While its release was somewhat quiet (although arguably with good reason right now), 2K’s BioShock: The Collection has arrived on Nintendo Switch after being announced a few months ago. Including all three BioShock games, the package remasters the first two games and includes all the DLC for all three games (although it doesn’t include any of the content from BioShock 2‘s multiplayer mode, which was cut from this package). The whole thing comes to $60, but you can also purchase each game separately for $20. As such, I opted to grab just the original BioShock, as it’s the most horror-centric of the three (the other two games are much more action-focused and the horror drifts more into fantasy). How does this port hold up? Well, it’s kinda weird if I’m being honest.
I love the original 2007 BioShock to death. I’ve easily put 200 hours into it across multiple platforms and can recite much of its dialogue. I was eager to have one of my favorite games on the go, and firing it up, I found myself immediately taken aback by how poorly it seemed to run in handheld mode. The opening hour or so is startlingly fuzzy and pixelated, often looking comparable to how I’d imagine the title to run if it had released back on the PlayStation Vita.
Oddly, however, this visual weirdness seems to mostly evaporate after the first two or so hours of the game. Once I reached the Medical Pavilion (the second main hub area you can explore) the fuzziness appeared to be completely gone. I’ve never played a game with this type of problem and I don’t understand what could have possibly been making the game struggle so much during its big opening. It left a sour taste in my mouth and kept me on my toes for the experience to dip again, but it never did thankfully. It wasn’t just a fluke, either, I went back and replayed the opening segment multiple times in both docked and handheld modes and the same issue persisted. The game is locked at 30 FPS no matter what mode you’re playing in, which is a shame, and another aspect that sets it behind the other versions. Even though it’s a remaster, BioShock is a 12-year-old game; this should run better than it did two console generations ago.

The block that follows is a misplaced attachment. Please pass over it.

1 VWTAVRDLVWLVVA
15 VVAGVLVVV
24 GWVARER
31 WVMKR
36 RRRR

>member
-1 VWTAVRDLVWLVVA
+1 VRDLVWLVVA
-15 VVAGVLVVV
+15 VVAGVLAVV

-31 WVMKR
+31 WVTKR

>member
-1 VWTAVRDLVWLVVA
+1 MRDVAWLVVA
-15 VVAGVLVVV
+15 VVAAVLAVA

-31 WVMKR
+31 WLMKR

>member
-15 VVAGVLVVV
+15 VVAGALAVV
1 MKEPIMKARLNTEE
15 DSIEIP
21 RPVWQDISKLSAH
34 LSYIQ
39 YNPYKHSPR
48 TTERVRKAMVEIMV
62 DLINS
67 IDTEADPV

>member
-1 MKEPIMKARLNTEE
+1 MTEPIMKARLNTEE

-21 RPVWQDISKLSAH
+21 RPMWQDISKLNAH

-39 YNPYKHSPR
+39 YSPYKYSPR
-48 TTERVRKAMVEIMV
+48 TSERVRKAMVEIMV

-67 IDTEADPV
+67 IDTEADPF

Outside of this very weird and very specific problem, however, it’s still BioShock — which means it’s still one of the best games ever made. An incredible adventure through one of gaming’s most iconic locations and one of the most famous twists in all of gaming.
The game controls beautifully on Switch, and all of the bonuses that have been added to the game such as the museum and director’s commentary are all present. I am a little surprised there’s no achievement system, though. Even though the Switch doesn’t have a proprietary achievement system, lots of games (especially those with releases on other platforms) include an internal achievement system to retain that aspect of the experience. It isn’t like it’s some fatal flaw or anything, but it did make completing certain activities I’d done before (for the sake of clearing the achievements list) suddenly feel quite pointless. One other note is that some sound effects seem to have been removed, most notably the sound effect for saving. It isn’t a big deal, just very odd.
Ultimately, if you’re looking for BioShock on the go, you’re golden here. There’s been several ports and demakes on mobile platforms before (even going as far back as Java), but this is easily the best way to experience this classic while you’re out and about. I’m still very curious to know what happened there, but it’s easy enough to look past when it doesn’t affect the rest of the package at all.